Campaign staff and volunteers sit at plastic folding tables with their cell phones and scanning lists.

“To call folks we already know have received ballots, and they haven’t sent their ballots in,” Schweitzer said.

Governor Schweitzer has been stepping up his support of Democratic candidates in the closing days of the 2012 election.

Putting out ads and campaigning for statewide Democratic candidates and some legislative candidates too.

Schweitzer has also been vocal in his support for Initiative 166, but that actually goes back to the Spring.

But again, a lot of the focus now seems to be on the Governor’s office  .

“We have a lot invested, all of us in Montana, and me maybe even more than some and I want to make sure Montana continues in the same direction and Steve Bullock is the guy to get it done,” Schweitzer said.

“Is it also important for your legacy?” I asked “To see that voters put Steve Bullock in your place when you leave, is that sort of a vindication of your record?”

“We’re not looking for any kind of vindication,” Schweitzer said. “What I’m concerned about is I’ve got children and my kids are gonna want to stay in Montana and they’re gonna want good paying jobs. Nancy and I want to make sure that this Montana we love continues going in the right direction.”

As for the direction of the state’s highest profile race, the Tester-Rehberg Senate matchup–Schweitzer is staying out of that one. This despite being a very vocal supporter of Tester’s when he was first elected in 2006.

“Jon Tester is a well-known commodity, people know and trust Jon Tester and of course unlike Steve Bullock or some of these other candidates in Montana, They’re basically talking to us about seven times every 30 minutes on our televisions at home and they’re talking to us on the radio,” Schweitzer said.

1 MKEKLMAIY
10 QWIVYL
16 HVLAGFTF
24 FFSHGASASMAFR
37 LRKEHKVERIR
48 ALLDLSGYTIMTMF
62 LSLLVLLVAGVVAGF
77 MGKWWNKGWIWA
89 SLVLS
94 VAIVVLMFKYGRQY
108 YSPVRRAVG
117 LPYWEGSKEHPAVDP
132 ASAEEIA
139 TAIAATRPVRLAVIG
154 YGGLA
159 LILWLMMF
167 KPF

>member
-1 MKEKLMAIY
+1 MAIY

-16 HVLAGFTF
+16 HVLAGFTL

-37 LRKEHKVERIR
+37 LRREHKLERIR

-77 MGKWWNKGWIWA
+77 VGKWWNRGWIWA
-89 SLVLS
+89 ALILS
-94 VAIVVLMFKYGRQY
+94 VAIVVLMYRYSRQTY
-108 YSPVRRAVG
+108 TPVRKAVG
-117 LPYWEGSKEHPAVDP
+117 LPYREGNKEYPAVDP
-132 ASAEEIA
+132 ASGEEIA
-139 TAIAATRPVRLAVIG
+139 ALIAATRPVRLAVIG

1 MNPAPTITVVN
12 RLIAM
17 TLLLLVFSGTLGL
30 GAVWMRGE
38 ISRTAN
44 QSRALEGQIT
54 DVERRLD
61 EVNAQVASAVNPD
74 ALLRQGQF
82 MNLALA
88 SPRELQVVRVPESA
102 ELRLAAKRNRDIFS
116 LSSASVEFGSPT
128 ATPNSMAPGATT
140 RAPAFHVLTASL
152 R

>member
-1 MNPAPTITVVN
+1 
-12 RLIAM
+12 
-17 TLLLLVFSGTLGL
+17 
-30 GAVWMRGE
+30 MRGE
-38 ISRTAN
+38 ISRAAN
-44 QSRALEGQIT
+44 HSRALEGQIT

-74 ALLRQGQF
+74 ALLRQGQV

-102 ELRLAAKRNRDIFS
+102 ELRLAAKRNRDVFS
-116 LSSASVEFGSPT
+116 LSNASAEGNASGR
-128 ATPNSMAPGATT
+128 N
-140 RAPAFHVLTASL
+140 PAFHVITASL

Schweitzer hopes his popularity will translate into some more Democratic votes for candidates who aren’t getting quite so much airtime.

The Associated Press contributed to this report

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What can statewide Republican candidates do to ‘dismantle Obamacare?’

‘Dismantling Obamacare’ has become a major plank in the campaigns of several republican candidates for statewide office in Montana.

Gubernatorial Candidate Rick Hill firmly opposes the Affordable Care Act.And go to the websites of State Auditor Candidate Derek Skees and Attorney General Candidate Tim Fox—Fighting Obamacare is listed as a top priority. A regular mention of gutting Obamacare seems almost required this election season if you’re a republican candidate.

Well, Executive Director of the Montana Republican Party, Bowen Greenwood says elections are supposed to be about issues.

“We bring those things up in every opportunity because that is the point of an election. When the government has gone wrong, it needs to be changed,” Greenwood said.

And he says the Affordable Care Act is a major issue for voters. A recent poll by Lee Newspapers shows 53 percent of Montanans don’t support the law, while 40 percent do.

Dr. Michael Sparer is the Health Policy and Management Department Chair at the Columbia University school of Public Health. He focuses on the politics of healthcare, ,primarily in the United States.

He says the nation is seeing this kind of focus on the Affordable Care act in states across the country. He says it’s a debate not only about the specifics of the healthcare law, but also more broadly about the wider role of government in the U.S.